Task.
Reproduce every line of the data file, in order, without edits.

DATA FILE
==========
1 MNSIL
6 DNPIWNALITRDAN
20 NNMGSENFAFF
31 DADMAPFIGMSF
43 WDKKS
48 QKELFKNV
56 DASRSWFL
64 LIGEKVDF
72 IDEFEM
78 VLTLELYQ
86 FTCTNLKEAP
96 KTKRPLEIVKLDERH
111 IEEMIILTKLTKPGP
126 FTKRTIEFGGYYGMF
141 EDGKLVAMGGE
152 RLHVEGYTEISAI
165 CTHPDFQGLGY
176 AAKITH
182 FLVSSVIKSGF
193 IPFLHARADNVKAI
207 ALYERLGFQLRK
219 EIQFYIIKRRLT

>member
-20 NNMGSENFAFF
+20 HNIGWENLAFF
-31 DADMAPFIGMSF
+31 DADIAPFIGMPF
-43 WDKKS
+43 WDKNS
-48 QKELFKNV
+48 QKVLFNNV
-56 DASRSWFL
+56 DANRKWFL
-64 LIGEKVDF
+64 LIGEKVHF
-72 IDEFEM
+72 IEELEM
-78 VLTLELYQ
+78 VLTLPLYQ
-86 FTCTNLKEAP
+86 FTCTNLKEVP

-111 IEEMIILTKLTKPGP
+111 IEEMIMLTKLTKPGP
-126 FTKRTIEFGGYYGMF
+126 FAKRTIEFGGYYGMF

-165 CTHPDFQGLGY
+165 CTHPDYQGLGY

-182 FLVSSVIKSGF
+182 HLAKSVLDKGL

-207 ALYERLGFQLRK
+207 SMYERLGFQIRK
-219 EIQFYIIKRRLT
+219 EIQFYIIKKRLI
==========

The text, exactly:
1 MNSIL
6 DNPIWNALITRDAN
20 NNMGSENFAFF
31 DADMAPFIGMSF
43 WDKKS
48 QKELFKNV
56 DASRSWFL
64 LIGEKVDF
72 IDEFEM
78 VLTLELYQ
86 FTCTNLKEAP
96 KTKRPLEIVKLDERH
111 IEEMIILTKLTKPGP
126 FTKRTIEFGGYYGMF
141 EDGKLVAMGGE
152 RLHVEGYTEISAI
165 CTHPDFQGLGY
176 AAKITH
182 FLVSSVIKSGF
193 IPFLHARADNVKAI
207 ALYERLGFQLRK
219 EIQFYIIKRRLT

>member
-20 NNMGSENFAFF
+20 HNIGWENLAFF
-31 DADMAPFIGMSF
+31 DADIAPFIGMPF
-43 WDKKS
+43 WDKNS
-48 QKELFKNV
+48 QKVLFNNV
-56 DASRSWFL
+56 DANRKWFL
-64 LIGEKVDF
+64 LIGEKVHF
-72 IDEFEM
+72 IEELEM
-78 VLTLELYQ
+78 VLTLPLYQ
-86 FTCTNLKEAP
+86 FTCTNLKEVP

-111 IEEMIILTKLTKPGP
+111 IEEMIMLTKLTKPGP
-126 FTKRTIEFGGYYGMF
+126 FAKRTIEFGGYYGMF

-165 CTHPDFQGLGY
+165 CTHPDYQGLGY

-182 FLVSSVIKSGF
+182 HLAKSVLDKGL

-207 ALYERLGFQLRK
+207 SMYERLGFQIRK
-219 EIQFYIIKRRLT
+219 EIQFYIIKKRLI